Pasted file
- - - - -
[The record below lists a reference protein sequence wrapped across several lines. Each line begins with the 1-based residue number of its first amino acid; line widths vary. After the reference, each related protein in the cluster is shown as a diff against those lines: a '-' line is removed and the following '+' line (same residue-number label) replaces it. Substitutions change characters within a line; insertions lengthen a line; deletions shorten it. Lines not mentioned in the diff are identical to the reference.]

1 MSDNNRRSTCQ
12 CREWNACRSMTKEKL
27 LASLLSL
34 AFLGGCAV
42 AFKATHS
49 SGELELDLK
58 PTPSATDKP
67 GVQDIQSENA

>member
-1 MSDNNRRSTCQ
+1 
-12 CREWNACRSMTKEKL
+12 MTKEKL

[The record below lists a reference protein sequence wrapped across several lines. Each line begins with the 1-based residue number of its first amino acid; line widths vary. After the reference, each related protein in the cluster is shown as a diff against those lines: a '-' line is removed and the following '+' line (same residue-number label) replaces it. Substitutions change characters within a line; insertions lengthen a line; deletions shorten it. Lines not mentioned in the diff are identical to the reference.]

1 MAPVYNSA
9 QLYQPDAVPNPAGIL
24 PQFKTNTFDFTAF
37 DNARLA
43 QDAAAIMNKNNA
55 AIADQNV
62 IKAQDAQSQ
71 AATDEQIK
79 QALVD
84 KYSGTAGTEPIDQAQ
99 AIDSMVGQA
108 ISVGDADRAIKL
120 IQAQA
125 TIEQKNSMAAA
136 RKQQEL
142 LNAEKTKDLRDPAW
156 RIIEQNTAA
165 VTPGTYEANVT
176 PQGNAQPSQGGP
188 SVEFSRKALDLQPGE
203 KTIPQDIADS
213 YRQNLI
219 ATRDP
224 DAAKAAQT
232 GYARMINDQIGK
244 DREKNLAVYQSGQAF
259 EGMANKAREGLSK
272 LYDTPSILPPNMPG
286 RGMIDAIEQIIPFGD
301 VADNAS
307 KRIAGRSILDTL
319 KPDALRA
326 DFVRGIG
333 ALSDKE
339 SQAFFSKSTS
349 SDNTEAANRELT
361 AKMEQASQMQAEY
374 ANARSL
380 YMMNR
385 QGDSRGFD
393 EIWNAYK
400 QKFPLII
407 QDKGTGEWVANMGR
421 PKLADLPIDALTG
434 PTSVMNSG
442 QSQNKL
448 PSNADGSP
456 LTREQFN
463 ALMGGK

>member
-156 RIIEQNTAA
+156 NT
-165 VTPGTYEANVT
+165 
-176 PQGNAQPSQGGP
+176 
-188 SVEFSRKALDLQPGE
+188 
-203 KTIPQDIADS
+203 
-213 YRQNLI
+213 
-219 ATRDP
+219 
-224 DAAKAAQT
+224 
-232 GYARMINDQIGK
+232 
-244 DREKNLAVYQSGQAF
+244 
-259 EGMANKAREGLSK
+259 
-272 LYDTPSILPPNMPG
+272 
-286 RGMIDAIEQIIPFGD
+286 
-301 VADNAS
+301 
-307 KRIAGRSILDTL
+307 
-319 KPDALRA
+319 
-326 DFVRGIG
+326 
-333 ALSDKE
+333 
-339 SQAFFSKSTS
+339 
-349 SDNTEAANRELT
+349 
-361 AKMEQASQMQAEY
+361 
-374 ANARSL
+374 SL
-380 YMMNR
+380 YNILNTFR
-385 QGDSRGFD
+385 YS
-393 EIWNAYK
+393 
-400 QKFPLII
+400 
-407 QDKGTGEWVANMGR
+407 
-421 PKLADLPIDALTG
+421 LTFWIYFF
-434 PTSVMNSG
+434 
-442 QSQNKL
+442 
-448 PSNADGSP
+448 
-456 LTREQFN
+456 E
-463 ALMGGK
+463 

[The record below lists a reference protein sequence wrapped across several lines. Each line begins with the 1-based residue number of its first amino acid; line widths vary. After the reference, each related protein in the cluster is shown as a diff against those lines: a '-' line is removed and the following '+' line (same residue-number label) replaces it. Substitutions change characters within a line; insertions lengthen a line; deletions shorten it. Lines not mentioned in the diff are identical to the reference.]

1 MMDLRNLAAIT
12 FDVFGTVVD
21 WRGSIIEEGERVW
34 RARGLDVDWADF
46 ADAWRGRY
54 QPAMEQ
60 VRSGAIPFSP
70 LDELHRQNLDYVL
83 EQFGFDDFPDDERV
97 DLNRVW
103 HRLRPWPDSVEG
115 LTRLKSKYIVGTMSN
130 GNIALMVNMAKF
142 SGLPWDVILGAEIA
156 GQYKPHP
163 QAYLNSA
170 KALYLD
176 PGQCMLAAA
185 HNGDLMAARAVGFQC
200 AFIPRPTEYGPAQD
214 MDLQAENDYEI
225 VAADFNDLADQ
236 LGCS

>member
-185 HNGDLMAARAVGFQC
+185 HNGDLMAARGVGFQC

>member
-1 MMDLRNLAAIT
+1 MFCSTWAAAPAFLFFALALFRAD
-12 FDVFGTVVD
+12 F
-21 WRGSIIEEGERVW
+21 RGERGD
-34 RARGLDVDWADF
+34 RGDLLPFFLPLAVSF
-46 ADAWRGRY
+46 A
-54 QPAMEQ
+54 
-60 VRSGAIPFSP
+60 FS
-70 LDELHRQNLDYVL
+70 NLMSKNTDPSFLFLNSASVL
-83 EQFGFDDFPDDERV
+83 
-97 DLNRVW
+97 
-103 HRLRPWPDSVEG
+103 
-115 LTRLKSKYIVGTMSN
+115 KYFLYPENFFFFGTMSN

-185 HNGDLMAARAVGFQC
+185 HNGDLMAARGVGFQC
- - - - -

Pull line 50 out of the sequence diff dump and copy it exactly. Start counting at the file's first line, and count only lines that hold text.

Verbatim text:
339 SQAFFSKSTS